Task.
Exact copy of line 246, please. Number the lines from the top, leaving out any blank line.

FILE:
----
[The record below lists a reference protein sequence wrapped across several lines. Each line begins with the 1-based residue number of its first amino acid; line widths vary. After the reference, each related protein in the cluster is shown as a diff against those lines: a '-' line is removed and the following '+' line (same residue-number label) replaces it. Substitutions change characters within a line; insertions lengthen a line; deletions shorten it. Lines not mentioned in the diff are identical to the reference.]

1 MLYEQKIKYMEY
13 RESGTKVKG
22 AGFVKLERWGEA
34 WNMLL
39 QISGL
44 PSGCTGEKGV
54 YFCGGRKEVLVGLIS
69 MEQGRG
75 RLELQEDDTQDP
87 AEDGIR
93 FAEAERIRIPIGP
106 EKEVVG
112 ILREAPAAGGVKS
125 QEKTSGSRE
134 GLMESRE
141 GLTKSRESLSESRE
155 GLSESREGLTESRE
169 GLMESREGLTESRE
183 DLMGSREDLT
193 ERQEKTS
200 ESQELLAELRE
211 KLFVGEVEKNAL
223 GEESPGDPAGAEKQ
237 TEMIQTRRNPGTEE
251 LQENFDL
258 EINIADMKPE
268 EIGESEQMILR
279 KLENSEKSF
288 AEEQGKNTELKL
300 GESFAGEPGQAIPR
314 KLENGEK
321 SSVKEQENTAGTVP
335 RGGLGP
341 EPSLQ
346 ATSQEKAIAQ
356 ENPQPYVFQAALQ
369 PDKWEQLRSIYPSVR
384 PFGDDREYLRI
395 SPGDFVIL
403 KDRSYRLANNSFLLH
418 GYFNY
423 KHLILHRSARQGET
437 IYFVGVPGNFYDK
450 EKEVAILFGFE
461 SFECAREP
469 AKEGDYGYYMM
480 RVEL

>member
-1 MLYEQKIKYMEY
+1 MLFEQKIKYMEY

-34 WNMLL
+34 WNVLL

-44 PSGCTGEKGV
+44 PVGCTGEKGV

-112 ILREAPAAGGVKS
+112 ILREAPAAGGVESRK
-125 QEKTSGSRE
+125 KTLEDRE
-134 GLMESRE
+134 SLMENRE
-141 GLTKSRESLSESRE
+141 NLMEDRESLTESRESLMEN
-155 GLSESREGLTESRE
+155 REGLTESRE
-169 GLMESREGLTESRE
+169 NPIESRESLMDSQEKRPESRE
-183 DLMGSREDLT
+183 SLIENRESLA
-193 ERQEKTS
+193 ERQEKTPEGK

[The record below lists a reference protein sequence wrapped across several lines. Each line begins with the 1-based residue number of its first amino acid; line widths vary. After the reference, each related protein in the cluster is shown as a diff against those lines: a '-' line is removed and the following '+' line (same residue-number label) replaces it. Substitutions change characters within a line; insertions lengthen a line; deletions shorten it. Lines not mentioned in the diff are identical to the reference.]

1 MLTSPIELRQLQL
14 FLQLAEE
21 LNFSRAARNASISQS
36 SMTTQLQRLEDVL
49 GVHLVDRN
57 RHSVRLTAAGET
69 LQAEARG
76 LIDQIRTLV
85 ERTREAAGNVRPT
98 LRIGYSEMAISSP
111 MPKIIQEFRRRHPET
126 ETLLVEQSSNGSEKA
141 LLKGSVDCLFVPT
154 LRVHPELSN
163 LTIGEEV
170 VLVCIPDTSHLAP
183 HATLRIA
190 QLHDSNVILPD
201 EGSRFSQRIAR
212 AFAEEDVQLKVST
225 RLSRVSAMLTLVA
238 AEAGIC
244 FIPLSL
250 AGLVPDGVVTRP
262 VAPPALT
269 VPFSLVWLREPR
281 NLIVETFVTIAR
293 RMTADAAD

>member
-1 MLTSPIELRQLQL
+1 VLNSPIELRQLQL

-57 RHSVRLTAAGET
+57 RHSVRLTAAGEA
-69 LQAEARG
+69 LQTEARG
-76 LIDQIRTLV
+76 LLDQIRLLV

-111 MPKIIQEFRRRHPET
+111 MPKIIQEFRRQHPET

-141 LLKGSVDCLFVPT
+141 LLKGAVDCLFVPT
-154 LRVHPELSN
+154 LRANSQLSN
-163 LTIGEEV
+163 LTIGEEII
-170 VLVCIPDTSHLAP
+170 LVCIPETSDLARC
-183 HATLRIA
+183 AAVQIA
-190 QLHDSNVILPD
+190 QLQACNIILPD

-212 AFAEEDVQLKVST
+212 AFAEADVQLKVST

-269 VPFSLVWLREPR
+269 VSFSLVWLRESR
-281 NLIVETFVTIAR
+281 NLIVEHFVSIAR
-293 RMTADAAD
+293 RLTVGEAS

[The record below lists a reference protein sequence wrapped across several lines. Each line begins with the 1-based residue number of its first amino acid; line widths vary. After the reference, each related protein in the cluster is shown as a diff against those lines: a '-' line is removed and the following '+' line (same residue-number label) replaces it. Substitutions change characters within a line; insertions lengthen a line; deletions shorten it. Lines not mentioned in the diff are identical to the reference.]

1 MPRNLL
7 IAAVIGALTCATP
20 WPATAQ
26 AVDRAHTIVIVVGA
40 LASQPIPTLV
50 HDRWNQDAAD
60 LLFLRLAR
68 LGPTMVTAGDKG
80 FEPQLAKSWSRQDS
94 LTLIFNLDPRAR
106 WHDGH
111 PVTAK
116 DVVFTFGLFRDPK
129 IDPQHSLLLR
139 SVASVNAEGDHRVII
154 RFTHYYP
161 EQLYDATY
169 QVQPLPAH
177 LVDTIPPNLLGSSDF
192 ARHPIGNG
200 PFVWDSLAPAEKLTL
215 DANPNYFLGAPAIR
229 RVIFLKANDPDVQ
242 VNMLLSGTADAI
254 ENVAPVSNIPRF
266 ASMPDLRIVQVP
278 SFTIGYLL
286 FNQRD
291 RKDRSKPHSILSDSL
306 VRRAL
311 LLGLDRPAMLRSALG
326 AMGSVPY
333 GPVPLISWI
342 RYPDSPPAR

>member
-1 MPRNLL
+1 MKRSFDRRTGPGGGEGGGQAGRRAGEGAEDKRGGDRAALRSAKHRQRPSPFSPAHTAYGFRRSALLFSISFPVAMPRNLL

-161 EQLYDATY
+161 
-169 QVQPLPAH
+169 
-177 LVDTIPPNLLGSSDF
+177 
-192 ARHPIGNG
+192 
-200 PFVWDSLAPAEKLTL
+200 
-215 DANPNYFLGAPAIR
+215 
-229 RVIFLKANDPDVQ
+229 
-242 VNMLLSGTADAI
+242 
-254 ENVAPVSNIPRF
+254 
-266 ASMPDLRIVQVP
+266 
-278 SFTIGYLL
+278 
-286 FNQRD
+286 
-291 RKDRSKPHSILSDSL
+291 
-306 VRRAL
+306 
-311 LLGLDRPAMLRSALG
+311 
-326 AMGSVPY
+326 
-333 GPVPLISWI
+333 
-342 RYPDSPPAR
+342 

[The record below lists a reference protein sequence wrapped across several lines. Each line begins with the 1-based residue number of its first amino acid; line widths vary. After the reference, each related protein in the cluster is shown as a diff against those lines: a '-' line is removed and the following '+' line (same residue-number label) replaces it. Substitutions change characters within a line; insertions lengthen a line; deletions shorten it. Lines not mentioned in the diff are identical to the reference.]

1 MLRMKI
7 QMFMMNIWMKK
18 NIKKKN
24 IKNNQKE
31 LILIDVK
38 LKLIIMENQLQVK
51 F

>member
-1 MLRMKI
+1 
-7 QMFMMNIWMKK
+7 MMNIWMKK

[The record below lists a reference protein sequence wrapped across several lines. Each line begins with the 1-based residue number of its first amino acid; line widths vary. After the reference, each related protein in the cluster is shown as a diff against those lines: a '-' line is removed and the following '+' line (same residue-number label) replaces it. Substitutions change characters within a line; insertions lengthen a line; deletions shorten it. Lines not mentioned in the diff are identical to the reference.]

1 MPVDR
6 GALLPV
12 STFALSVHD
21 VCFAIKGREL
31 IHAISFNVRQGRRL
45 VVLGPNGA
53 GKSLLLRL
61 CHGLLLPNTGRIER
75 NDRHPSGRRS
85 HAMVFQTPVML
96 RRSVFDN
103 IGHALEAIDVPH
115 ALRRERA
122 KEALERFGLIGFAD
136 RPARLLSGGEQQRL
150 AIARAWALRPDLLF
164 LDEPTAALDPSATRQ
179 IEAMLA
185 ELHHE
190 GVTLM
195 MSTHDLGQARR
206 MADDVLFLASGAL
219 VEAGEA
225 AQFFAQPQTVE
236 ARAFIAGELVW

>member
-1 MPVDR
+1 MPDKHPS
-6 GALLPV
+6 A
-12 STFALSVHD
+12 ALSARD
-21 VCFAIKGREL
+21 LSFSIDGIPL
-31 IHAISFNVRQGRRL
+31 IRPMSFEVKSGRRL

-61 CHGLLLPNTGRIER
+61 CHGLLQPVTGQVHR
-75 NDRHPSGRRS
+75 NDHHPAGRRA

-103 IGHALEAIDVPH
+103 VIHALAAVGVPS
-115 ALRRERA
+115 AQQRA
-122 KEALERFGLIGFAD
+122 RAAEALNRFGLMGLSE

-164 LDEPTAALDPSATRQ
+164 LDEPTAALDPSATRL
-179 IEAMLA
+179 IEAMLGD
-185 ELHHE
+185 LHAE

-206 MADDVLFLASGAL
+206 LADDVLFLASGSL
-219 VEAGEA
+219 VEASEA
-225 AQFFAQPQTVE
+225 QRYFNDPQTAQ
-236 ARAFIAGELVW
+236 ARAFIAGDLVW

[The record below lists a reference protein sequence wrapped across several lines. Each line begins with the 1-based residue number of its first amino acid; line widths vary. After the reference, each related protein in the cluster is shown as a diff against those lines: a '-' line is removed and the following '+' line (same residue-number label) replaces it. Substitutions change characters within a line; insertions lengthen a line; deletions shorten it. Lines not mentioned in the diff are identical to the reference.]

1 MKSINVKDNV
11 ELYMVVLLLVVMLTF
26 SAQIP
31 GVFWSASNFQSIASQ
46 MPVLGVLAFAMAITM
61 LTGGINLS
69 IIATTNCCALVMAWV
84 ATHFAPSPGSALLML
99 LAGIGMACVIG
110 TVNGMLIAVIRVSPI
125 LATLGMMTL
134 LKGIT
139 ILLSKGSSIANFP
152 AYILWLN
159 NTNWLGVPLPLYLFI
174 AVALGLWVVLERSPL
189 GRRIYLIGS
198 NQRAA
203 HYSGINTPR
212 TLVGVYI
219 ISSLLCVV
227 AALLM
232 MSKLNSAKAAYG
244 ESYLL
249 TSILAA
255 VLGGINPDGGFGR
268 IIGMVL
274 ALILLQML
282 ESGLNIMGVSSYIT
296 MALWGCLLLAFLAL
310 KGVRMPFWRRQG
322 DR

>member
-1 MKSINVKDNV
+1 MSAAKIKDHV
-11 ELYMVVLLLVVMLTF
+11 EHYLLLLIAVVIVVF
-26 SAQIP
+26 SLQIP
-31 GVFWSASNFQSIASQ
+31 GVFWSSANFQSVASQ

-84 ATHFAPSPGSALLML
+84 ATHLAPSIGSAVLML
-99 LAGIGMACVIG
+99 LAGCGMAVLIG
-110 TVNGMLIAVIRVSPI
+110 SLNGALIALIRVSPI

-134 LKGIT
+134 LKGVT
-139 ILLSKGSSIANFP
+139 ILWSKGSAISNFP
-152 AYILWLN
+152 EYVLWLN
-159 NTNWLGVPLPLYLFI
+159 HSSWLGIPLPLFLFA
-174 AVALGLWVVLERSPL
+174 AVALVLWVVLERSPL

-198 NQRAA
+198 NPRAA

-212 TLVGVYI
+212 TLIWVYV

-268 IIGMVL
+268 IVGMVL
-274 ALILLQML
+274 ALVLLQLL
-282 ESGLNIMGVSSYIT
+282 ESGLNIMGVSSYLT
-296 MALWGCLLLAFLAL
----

-1 MPVDR